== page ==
In We thought it was oil but it was blood Nnimmo Bassey walks through a thin line between poetic commitment and socioenvironmental activism in bringing into the public sphere issues of sociocultural and environmental justice. The poetry collection carries the tone of subversion and defiance and the mood of anger provoked by a deep sense of denial, a collective deprivation of the people from access to the commonwealth which the oil brings. And the environment too, which suffers pollution as a result of mindless drilling of pipes into what he calls “mother earth”. Bassey creates a text that is at best poetic activism and at worst an environmental rights manifesto. His call for environmental justice at this conjuncture of on-going conversations on climate change indicts the oil extractive industry. The anthology, which Vanessa Baird describes as “dedicated to campaigning for environmental justice” (39), is a creative effort to capitalise on Bassey’s already established stature as an environmental rights activist. He poetically draws attention to corporate lawlessness and environmental crimes inflicted on local landscapes that bear fossil fuel for the oil extraction industry. His account of these spaces of environmental scrubland in the oil industry is concrete, for he has travelled throughout these parts to see first-hand how oil and other big businesses have destroyed local landscapes.

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First reading of 2013 – The Natural Contract (1990) by Michel Serres

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Welcome back to the members of our reading group. The first reading for 2013 consists of two chapters from Michel Serres’ book, The Natural Contract (1990). If any of our blog readers know Serres’ work or has read this book specifically, share you thoughts in the comments below.

Here is the blurb from the publisher’s website:

“Global environmental change, argues Michel Serres, has forced us to reconsider our relationship to nature. In this translation of his influential 1990 book Le Contrat Naturel, Serres calls for a natural contract to be negotiated between Earth and its inhabitants.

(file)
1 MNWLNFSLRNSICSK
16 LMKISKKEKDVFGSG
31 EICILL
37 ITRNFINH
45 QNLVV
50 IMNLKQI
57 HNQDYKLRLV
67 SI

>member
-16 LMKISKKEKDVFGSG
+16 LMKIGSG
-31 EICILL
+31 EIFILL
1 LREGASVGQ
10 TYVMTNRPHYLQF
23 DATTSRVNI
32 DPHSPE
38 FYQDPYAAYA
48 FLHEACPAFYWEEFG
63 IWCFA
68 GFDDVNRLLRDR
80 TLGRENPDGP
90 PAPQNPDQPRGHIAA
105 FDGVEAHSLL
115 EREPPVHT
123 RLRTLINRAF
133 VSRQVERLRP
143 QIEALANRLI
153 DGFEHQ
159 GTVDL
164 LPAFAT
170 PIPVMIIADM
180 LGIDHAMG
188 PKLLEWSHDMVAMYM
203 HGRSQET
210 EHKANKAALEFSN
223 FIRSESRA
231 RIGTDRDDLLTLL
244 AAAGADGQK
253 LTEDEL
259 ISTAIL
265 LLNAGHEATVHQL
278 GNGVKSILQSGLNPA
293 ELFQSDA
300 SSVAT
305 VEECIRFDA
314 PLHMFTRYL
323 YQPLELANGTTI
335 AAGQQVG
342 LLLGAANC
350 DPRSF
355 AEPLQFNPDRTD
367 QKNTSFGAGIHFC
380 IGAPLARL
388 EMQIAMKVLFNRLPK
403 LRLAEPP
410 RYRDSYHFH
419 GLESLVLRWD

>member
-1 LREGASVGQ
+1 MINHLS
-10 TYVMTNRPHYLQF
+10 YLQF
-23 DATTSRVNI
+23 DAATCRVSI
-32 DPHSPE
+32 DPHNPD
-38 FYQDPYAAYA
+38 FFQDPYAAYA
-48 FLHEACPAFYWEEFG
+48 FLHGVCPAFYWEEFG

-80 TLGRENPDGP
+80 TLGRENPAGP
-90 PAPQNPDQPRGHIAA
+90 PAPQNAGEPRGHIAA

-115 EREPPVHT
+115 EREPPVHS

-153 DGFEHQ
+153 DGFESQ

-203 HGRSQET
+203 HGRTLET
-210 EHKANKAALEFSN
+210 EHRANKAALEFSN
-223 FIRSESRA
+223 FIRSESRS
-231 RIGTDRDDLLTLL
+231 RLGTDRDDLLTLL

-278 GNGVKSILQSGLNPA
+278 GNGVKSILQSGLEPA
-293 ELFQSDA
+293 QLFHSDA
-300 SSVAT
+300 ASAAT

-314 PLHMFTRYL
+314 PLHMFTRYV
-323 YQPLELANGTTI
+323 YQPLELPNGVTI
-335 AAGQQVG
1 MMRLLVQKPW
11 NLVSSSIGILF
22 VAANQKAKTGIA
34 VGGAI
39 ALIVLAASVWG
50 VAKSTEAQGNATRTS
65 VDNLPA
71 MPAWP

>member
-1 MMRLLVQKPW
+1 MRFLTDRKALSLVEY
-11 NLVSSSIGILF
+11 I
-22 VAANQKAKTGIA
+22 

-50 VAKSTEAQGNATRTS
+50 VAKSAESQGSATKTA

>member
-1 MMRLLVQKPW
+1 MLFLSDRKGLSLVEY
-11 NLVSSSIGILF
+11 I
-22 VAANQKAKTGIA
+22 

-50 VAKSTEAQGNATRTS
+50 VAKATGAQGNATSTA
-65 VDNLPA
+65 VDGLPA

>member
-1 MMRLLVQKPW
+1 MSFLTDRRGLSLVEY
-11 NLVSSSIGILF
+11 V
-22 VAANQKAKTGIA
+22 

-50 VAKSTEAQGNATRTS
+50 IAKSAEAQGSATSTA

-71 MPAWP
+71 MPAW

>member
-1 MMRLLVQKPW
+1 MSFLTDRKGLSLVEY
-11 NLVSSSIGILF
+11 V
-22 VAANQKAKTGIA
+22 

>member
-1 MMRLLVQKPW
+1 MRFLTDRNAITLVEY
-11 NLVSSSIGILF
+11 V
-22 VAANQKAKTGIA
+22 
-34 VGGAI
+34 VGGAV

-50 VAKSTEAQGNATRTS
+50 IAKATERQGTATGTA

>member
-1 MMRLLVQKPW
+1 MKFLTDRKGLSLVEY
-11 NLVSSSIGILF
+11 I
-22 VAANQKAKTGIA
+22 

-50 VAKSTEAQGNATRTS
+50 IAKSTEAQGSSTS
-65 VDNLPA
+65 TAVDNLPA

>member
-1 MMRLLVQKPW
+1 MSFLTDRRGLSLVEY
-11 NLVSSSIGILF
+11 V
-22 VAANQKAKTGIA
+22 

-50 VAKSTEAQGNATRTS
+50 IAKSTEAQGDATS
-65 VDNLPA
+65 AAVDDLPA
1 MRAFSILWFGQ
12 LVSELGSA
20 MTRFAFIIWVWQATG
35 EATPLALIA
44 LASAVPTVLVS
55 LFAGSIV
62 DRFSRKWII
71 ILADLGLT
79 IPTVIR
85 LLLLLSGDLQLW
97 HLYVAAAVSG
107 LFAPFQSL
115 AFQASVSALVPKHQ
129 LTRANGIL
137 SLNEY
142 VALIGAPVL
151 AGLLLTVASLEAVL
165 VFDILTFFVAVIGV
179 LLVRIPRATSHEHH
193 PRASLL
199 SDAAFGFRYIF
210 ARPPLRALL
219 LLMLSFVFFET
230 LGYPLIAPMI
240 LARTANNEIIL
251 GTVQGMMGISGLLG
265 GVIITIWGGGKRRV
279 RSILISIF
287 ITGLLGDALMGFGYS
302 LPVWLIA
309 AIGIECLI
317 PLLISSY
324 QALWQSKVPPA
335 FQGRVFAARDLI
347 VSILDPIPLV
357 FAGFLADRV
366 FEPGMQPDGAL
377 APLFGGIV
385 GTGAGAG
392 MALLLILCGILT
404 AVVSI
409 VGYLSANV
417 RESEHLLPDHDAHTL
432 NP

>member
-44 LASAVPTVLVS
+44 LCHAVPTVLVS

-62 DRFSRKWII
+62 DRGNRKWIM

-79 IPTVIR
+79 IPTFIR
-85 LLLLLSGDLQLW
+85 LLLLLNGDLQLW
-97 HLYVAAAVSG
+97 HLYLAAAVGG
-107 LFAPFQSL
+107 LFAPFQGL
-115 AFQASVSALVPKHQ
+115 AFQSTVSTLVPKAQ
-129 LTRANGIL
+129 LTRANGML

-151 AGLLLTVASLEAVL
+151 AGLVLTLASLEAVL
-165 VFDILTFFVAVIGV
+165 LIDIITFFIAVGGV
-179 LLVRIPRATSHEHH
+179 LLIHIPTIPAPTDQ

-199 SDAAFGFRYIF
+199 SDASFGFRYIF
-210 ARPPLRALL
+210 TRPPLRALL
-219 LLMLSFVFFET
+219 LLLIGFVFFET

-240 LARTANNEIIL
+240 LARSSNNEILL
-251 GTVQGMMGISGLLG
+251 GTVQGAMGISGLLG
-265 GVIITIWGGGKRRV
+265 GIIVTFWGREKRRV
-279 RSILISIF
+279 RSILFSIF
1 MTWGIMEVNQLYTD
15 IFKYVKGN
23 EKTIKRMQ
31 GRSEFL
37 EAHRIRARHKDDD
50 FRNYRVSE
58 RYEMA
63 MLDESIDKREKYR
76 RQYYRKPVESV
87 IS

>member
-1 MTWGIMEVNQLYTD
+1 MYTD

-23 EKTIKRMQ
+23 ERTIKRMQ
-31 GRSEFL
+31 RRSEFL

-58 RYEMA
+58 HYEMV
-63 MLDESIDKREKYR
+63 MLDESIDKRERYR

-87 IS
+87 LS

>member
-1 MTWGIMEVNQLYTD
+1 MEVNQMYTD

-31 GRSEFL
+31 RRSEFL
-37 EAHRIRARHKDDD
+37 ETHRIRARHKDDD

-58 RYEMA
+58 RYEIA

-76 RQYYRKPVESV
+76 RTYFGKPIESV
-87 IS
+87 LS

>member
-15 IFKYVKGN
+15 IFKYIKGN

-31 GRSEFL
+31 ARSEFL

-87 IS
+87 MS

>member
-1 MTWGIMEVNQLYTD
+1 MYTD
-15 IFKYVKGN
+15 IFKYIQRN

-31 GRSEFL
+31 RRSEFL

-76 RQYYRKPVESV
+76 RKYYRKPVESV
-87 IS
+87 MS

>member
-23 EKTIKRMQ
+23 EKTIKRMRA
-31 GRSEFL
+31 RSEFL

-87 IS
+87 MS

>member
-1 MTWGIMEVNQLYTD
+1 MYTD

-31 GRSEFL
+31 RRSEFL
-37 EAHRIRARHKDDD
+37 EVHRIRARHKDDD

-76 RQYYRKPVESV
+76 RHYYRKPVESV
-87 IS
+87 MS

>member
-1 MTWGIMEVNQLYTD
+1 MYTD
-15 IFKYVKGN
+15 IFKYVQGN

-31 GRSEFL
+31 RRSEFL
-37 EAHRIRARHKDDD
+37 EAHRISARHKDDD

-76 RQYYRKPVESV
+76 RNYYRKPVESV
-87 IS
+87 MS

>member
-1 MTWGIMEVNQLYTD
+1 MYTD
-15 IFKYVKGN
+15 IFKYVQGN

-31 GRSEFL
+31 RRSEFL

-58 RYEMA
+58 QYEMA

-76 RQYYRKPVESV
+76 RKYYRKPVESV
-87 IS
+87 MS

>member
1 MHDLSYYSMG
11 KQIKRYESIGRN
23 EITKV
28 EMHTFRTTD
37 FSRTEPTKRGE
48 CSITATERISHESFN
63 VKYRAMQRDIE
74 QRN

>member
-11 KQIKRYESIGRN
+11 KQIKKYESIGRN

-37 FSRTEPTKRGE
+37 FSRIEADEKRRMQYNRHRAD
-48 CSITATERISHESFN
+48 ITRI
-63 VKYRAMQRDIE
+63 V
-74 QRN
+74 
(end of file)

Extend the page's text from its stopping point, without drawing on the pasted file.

World history is often referred to as the story of human conflict. Those struggles that are seen as our history must now include the uncontrolled violence that humanity perpetrates upon the earth, and the uncontrollable menace to human life posed by the earth in reaction to this violence. Just as a social contract once brought order to human relations, Serres believes that we must now sign a “natural contract” with the earth to bring balance and reciprocity to our relations with the planet that gives us life. Our survival depends on the extent to which humans join together and act globally, on an earth now conceived as an entity.

Tracing the ancient beginnings of modernity, Serres examines the origins and possibilities of a natural contract through an extended meditation on the contractual foundations of law and science. By invoking a nonhuman, physical world, Serres asserts, science frees us from the oppressive confines of a purely social existence, but threatens to become a totalitarian order in its own right. The new legislator of the natural contract must bring science and law into balance.

Serres ends his meditation by retelling the story of the natural contract as a series of parables. He sees humanity as a spacecraft that with the help of science and technology has cast off from familiar moorings. In place of the ties that modernity and analytic reason have severed, we find a network of relations both stranger and stronger than any we once knew, binding us to one another and to the world. The philosopher’s harrowing and joyous task, Serres tells us, is that of comprehending and experiencing the bonds of violence and love that unite us in our spacewalk to the spaceship Mother Earth.”